My daughter flits and floats and flies in her pink leotard on Friday afternoons. She squeals with excitement when she sees her ballet-reena friends at the end of each week. All four girls are dressed in shades of light pink and black with pink leotards and cascading skirts adoring their tiny waists. The left foot of each girls’ ballet slipper holds tiny gemstones, a reminder to the girls about left vs right and sparkle vs no sparkle. My daughter prances into class, twirls around to watch her skirt spin and then slides onto the purple butterfly (her designated spot for ballet rehearsal). She giggles and squeals, again, with excitement as her favorite Beauty and Beast song fills the room.
Her very young instructor, perhaps a senior in high school, begins class with a series of exercises such as pointing the toes and then flexing. My daughter and her ballet-reena gal pals all point-and-flex at various times, a sort of off-beat, yet beautiful rhythm that is created by this small group of friends. I love watching toes extend to the wall while another girl spins in her seat (rather than extending her toes). I giggle when my daughter lays down on the hard, wood floor to take a break from the strenuous exercise and says, “I need some chocolate.” Again, all the girls bubble up with giggles and the teacher once, again, looses another moment of ballet rehearsal.
And then the bright pink pom-poms are placed in a line – each spaced 3-feet from the other. All the ballet-reenas create a line (with my daughter as the lead) and begin what is their favorite part of rehearsal: leaping. The teacher explains to the giggle-button girls to leap and extend over each pom-pom. She wants them to fly and soar. She fills them up with so much spirit that when the leaps begin it doesn’t matter what they look like, because the girls are truly in love with flying and leaping. My daughter, a bit athletic, runs and jumps over every pom-pom. She is fast. And she cares less about her form and more about cheering on the next ballet-reena. She watches as other ballet-reenas skip and then kick-up their legs over the pom-pom. She claps when her gal-pal meets her at the other side of the pom-pom line, a form of triumph. And then she does it, again. She leaps with her skirt floating in the air and lands and then leaps and …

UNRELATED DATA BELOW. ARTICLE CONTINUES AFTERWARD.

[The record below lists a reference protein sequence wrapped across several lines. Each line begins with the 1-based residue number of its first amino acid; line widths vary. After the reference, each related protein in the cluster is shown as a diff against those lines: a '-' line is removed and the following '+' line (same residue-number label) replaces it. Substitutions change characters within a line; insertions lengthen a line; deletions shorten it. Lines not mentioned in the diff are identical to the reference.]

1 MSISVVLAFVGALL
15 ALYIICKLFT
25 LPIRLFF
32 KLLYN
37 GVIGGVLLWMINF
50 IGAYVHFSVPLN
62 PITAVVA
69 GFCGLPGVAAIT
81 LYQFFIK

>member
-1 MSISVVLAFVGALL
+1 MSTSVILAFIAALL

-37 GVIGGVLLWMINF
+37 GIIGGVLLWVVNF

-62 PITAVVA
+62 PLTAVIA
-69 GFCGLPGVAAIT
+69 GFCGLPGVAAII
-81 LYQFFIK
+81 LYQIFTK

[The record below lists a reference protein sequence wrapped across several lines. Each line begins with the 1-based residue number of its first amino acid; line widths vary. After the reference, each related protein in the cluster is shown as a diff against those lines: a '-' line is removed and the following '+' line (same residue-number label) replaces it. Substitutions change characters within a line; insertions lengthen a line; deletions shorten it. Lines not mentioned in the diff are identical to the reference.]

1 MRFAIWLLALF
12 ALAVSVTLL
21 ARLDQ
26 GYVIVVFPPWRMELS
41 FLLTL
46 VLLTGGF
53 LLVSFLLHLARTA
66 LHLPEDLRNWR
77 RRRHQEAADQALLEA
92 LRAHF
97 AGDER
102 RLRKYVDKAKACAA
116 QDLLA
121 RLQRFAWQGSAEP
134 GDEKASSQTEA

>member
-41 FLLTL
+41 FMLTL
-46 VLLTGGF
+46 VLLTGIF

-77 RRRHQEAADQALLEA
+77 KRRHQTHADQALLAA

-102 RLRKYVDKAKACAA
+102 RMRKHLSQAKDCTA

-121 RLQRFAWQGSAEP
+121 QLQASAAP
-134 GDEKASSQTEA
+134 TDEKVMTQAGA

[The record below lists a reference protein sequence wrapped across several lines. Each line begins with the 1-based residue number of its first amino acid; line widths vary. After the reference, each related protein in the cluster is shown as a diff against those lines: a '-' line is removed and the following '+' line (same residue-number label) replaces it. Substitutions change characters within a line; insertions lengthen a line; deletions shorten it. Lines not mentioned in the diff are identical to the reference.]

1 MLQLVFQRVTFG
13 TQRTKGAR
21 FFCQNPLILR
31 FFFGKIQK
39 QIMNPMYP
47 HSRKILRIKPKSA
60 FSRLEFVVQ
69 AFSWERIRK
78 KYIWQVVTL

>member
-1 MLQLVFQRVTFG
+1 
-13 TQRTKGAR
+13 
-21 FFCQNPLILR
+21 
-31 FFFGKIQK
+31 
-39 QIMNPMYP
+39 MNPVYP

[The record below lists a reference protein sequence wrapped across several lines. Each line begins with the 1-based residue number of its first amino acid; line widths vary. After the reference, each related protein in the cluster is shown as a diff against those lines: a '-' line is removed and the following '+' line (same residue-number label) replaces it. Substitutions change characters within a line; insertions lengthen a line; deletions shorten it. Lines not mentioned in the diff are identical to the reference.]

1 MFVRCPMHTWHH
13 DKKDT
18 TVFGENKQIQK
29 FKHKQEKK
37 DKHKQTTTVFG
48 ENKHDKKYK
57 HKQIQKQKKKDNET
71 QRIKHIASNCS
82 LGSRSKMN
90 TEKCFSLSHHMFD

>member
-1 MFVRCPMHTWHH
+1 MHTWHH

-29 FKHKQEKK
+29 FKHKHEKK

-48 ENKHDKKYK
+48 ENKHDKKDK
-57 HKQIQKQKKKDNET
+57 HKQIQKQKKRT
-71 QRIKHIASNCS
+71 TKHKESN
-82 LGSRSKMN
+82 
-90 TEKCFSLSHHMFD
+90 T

The rehearsal spins into a series of little girl jokes about butterflies and cupcakes – and then more giggles. When they practice their twirls it is difficult not to also laugh out loud when the girls twirl into each other, fall onto the floor, and then bubble-up with giggles, again. And the instructor is cued for class to end when my daughter’s ballet slippers come flying off, because they “are too tight,” and she just can’t run in them. The instructor shrugs her shoulders and then smiles. “Okay, girls, class is over,” she announces as she gracefully walks into the back room to quickly return with a plastic bucket. The girls all run, squealing with delight, as she lowers the bucket to their small 3-foot bodies and lets their hands choose a lollipop. This is the glorious reward for the giggles, the leaps, the toe points, the giggles, and more giggles.
And, as the ballet-reenas rush to their parents and siblings, showing them their lollipops, my daughter approaches her teacher. She boldly says, “Miss Sandy, can I please have two lollipops? It is not for me. It is for my brother.” Miss Sandy lowers the bucket down to my daughters eye-level to allow her to choose a lollipop for her brother. She carefully digs for his favorite flavor – watermelon. Then, she lifts her head, and says, “thank you, Miss Sandy.” Miss Sandy smiles warmly and says, “I know. And, you’re welcome.”
Moments like this make me look like a fabulous parent. A beautiful exchange of manners and compassion. A true example of thinking of others. However, this moment is nothing about me or my parenting.
When you take away the layers of pink and giggles and glitter, my daughter is a well filled with compassion and caring for others. Inside my daughter is a spirit that guides her always to look out for her brother, to be his angel, to be his protector. She knows that the lollipop will bring a smile to his face. She knows that he may or may not say thank you. She knows that he may or may not even eat it. But, she does it any way and she does it every Friday at the end of each ballet-reena class.
And, as we walk to the car, I watch her lollipop twirl around in her mouth. The strawberry and kiwi flavors filling her cheeks and tongue with delight. And when her lollipop is gone, she still holds onto her brother’s watermelon lollipop. She holds onto it tightly, protectively, with her pink taffeta skirt bellowing from her car seat and her ballet-slippers on the wrong feet. She will always ask for two lollipops and wear pink and run fast. And, I believe, she will always protect her brother’s spirit.
Little Girl Ballerina Ballet Dancer Dancing is a painting by Pablo Romero